The nuclear agreement between Western powers and Iran was broadly welcomed by politicians, former world leaders and Middle East experts.
As Sergei Lavrov and John Kerry bid for a peaceful resolution to Syria, a former British diplomat says the US is "taking on the master".
Is Russia's proposal for international monitors to oversee Syria's arsenal of chemical weapons, serious diplomacy or just making trouble?
US Secretary of State John Kerry said he would meet the Russian Foreign Minister Sergei Lavrov in late September to continue talks on Syria's chemical weapons.
US Secretary of State John Kerry has rejected President Bashar al-Assad's 30-day deadline for submitting weapons data and said words are not enough.
US Secretary of State, John Kerry, has arrived in Geneva for talks with his Russian counterpart Sergei Lavrov on the Syria crisis.
US Secretary of State John Kerry will meet with his Russian counterpart Sergei Lavrov later today in Geneva.
The talks will centre around Russia's proposal for international monitors to oversee Syria's arsenal of chemical weapons.
Expectations are being kept deliberately low ahead of US Secretary of State John Kerry's meeting with his Russian counterpart Sergei Lavrov tomorrow.
They may talk at a hotel here in Geneva for up to three days - negotiations that will include the UN.
Before I left Moscow this afternoon, we were being told that the Russians don't have a complete plan, but are bringing a number of ideas about how to deal with Syria's chemical weapons.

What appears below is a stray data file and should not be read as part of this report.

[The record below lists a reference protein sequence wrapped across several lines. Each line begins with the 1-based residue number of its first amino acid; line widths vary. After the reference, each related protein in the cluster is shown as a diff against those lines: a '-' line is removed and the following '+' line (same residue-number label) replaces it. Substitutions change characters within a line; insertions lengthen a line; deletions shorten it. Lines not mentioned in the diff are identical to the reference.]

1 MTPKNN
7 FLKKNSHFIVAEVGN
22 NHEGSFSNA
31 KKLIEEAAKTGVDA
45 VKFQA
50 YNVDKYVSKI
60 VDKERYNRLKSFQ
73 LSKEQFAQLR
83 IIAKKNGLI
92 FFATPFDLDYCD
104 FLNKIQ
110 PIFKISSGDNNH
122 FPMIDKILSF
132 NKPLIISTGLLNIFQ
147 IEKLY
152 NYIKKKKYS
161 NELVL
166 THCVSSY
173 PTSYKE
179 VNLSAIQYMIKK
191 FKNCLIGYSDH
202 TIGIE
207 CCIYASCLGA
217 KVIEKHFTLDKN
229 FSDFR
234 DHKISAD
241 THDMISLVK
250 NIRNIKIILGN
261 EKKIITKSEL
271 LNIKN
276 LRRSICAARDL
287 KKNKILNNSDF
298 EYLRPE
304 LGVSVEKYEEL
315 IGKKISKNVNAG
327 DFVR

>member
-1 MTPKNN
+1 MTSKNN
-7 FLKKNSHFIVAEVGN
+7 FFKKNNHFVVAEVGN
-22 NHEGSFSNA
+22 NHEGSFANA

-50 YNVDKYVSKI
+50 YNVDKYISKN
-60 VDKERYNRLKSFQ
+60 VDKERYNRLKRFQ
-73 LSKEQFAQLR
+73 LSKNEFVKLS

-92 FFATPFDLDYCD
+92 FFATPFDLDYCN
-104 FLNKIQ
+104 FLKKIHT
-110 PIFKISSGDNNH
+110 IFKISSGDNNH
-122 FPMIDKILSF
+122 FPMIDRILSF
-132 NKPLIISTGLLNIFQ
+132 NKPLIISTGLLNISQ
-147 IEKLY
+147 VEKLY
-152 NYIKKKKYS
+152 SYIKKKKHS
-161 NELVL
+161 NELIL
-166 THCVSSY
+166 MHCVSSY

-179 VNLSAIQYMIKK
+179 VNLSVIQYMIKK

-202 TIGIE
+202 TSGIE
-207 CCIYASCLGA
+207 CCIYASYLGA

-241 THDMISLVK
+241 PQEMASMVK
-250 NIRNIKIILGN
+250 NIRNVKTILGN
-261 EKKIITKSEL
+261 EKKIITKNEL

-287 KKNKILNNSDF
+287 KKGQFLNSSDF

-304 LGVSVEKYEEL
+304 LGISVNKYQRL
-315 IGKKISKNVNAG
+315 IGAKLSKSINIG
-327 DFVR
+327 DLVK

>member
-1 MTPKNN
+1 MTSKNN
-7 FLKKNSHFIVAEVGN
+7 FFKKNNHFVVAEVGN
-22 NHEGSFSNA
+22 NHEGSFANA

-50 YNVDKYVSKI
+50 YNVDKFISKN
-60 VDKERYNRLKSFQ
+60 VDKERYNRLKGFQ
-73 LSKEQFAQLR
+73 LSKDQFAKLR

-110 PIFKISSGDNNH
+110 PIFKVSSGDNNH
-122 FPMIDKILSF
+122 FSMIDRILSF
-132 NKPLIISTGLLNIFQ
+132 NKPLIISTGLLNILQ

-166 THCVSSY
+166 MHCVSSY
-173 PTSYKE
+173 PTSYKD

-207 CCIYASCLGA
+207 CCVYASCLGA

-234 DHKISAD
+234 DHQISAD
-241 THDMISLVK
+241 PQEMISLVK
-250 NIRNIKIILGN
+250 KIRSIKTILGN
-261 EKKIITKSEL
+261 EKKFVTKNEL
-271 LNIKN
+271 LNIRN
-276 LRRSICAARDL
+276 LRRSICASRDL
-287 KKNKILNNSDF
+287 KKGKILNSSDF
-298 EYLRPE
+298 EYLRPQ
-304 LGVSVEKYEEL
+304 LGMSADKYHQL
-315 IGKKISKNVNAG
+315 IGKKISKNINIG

We are also told that anything at the UN that authorises the use of force against Syria will hit a Russian veto.
The Russians have not been comfortable being seen as the supporters of a regime that is widely believed to have gassed its own people and killed 400 children.
If they could say: 'We've sorted out this chemical weapons problem through a deal here,' that would put them in a more comfortable position.
The Russian offer for international supervision of Syria's chemical weapons has taken yet more of the wind from President Obama's sails.
He is due to start making his case for military action again later tonight. But as Washington Correspondent Robert Moore reports, public support for it is still falling.
This video contains distressing images of the chemical attacks in Syria.
Former presidential candidate John McCain has said John Kerry was "unbelievably unhelpful" when the Secretary of State said that any strike on Syria would be "unbelievably small."
Kerry says #Syria strike would be "unbelievably small" - that is unbelievably unhelpful
William Hague reiterated that Britain would push for "unfettered" UN access to Syria to deal with the humanitarian crisis in the country.
Foreign Secretary William Hague, speaking at a joint press conference with US Secretary of State John Kerry, said the two countries' "objectives and efforts remain closely aligned" despite the Parliamentary vote against UK military action in Syria.